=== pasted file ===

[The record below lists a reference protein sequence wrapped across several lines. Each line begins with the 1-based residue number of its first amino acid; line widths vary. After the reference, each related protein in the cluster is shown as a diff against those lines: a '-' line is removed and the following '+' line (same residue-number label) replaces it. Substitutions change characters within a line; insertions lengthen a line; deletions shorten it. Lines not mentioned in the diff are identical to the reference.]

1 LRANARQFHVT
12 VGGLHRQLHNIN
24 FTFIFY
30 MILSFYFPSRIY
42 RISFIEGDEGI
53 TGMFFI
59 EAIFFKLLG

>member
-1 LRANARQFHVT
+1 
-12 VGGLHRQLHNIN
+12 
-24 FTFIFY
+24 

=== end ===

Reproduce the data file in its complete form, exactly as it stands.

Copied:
[The record below lists a reference protein sequence wrapped across several lines. Each line begins with the 1-based residue number of its first amino acid; line widths vary. After the reference, each related protein in the cluster is shown as a diff against those lines: a '-' line is removed and the following '+' line (same residue-number label) replaces it. Substitutions change characters within a line; insertions lengthen a line; deletions shorten it. Lines not mentioned in the diff are identical to the reference.]

1 LRANARQFHVT
12 VGGLHRQLHNIN
24 FTFIFY
30 MILSFYFPSRIY
42 RISFIEGDEGI
53 TGMFFI
59 EAIFFKLLG

>member
-1 LRANARQFHVT
+1 
-12 VGGLHRQLHNIN
+12 
-24 FTFIFY
+24 